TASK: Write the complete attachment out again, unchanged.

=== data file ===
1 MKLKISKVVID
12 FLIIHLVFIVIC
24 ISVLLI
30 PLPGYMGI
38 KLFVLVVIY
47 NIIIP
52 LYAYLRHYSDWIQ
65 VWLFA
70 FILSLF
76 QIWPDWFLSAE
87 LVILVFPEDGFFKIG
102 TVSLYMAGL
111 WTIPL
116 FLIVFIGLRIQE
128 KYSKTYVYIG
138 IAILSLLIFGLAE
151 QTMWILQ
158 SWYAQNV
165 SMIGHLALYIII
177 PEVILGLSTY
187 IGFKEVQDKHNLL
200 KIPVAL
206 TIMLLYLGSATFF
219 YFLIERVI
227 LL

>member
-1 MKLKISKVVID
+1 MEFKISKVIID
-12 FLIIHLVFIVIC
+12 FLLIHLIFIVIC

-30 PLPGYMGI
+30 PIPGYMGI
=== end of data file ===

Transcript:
1 MKLKISKVVID
12 FLIIHLVFIVIC
24 ISVLLI
30 PLPGYMGI
38 KLFVLVVIY
47 NIIIP
52 LYAYLRHYSDWIQ
65 VWLFA
70 FILSLF
76 QIWPDWFLSAE
87 LVILVFPEDGFFKIG
102 TVSLYMAGL
111 WTIPL
116 FLIVFIGLRIQE
128 KYSKTYVYIG
138 IAILSLLIFGLAE
151 QTMWILQ
158 SWYAQNV
165 SMIGHLALYIII
177 PEVILGLSTY
187 IGFKEVQDKHNLL
200 KIPVAL
206 TIMLLYLGSATFF
219 YFLIERVI
227 LL

>member
-1 MKLKISKVVID
+1 MEFKISKVIID
-12 FLIIHLVFIVIC
+12 FLLIHLIFIVIC

-30 PLPGYMGI
+30 PIPGYMGI